Re: memetics-digest V1 #1480

From: Chris Taylor (
Date: Thu 19 Feb 2004 - 11:50:58 GMT

  • Next message: Chris Taylor: "Re: memetics-digest V1 #1480"

    >> From: Chris Taylor <>
    >> Reply-To:
    >> To:
    >> Subject: Re: memetics-digest V1 #1480
    >> Date: Wed, 18 Feb 2004 09:52:24 +0000
    >> And let's not forget that organismal form is only the result of the
    >> interaction between genome (plus info in cellular components) and _the
    >> environment_ which is subject to change, confusing any attempt to
    >> preserve form.
    >> The genome is an important environment, for genes -- foreign DNA from
    >> retrowhatevers, conflicts in silencing between the sexes, the constant
    >> trade-offs between suboptimal compromises (neutral evolution at the
    >> phenotypic level -- shorter legs, but longer neck), fiddling with
    >> expression through chromosomal rearrangements, accidentally finding
    >> yourself part of a new species because of a Wolbachia infection. All
    >> these things (and a metric tonne more) confuse the preservation of form.
    >> What you get out of evolution is a real mish mash, that works. There
    >> are about a zillion constraints, most we'll never know about, and yet
    >> some organisms still manage to do flashy things like encode genes on
    >> both of the complementary strands of the same stretch of DNA, or
    >> overlaid in more than one reading frame.
    >> Lesson One: This is really goddamn complicated, and we have a
    >> measurement problem. Sounds a lot like memetics.
    >> Fact we can borrow from biology #1: Selection on individuals is not
    >> appropriate, nor selection on kinds (group/species selectionist);
    >> evolution happens (to repeat Scott) in populations. For instance I'm
    >> sure when talking about French, Canuck French, French creoles etc. it
    >> is a lot easier to talk about populations of speakers than of
    >> individuals, or of 'French'.
    > For biological evolution I tend to be biased towards individuals as the
    > target of selection, a bias which I think I share with Mayr. Dawkins is
    > a genocentrist so he would opt for the gene as the target of selection.
    > Others have argued for group and species level selection.
    > Genocentrists would, if they followed a Kantian approach to the
    > argument, point to individuals as fleeting appearances and the "immortal
    > coil" genes as *ding an sich* or the true reality of the matter. To put
    > it in Schopenhauerian terms, organisms are a Mayan illusion and the
    > selfish genes are the Will.
    > Nonetheless selection "looks at" organismic phenotypes and is more or
    > less blind to genes.

    I think I'd try to avoid being pinned on this one -- mostly I see populations of genes as the 'stuff' to measure, however epistasis and pleiotropy constitute one of the most important features of having individual organisms, demarcating what is possible, and are the main reason why you have to take The Selfish Gene with a big pinch of salt. Genes may have cover through n > 1 ploidy, which is also important, especially for neutral evolution, and of course the packaging into individuals, to finally be selected, as a whole, is important for a second time; but as you say there are many levels (chemistry -> ecosystems).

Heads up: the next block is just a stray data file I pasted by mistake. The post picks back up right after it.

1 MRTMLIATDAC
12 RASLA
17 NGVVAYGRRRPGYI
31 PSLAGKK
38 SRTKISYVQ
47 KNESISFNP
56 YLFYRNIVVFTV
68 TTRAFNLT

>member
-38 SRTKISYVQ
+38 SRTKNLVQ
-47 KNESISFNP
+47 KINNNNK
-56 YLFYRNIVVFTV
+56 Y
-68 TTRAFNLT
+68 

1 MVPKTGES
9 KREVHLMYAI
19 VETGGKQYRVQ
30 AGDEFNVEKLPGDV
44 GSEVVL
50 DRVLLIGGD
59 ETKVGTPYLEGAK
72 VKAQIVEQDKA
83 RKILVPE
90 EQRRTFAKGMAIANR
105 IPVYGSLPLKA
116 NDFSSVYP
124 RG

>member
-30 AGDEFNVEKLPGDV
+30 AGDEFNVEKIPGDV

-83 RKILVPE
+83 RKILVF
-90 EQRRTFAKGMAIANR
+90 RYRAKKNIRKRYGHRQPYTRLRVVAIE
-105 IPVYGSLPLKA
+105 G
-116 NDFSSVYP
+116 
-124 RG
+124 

(Nearly) neutral drift is a huge thing -- populations drift through
    (nearly) neutral networks, by diffusion (neutrality also occurring on several levels), allowing 'background' change to prepare for rapid
    'visible' change (punctuated model allowing rapid change from genes mostly of small effect), or the accumulation of variation as a resource, or even speciation and stuff.

    The reason I mention such drift is because, in addition to being the main reason why eyes go eventually in caves (selection for efficiency is a slightly fallacious idea here, because drift _is_ the process that produces the mutations that would be selected for, so drift versus selection against is just a matter of degree -- I think if having eyes was an actual hazard, things would go quicker than they would have anyway, by drift), it has another important consequence for EP

    If memetic transmission is good enough to pass on infomation between generations, then any programmed behaviour that could be learned would no longer need to be genetically transmitted. So basically anything that isn't a mid-brain thing is unlikely to be instinctive, thanks to erosion by drift after sleection to maintain genetic transmission was relaxed.

    Some stuff is left for the EPers under this picture, but not much...

    Cheers, Chris (sorry for waffling and stating the obvious in equal portions there -- no time to edit).

    > Memeticists would probably be memocentrists, opting for the meme as the
    > target of selection during cultural evolution.

    Pleiotropy and epistasis. I will not believe the advice of someone who believes that frogs are actually alien observers, and that Bush and Kerry are actually amphibians with hidden gills (always in high shirt collars -- think about it).

    > My main point was to point out to Dace that individuals do not evolve, a
    > point which Keith was trying to get across to him.

    Yeah -- individuals are the things that get killed off, but the heritable variety is decided at conception, by drawing from the
    _population's_ gene pool, and thereby affecting gene frequencies in it.

      Chris Taylor (
      MIAPE Project --

    =============================================================== This was distributed via the memetics list associated with the Journal of Memetics - Evolutionary Models of Information Transmission For information about the journal and the list (e.g. unsubscribing) see:

    This archive was generated by hypermail 2.1.5 : Thu 19 Feb 2004 - 12:02:16 GMT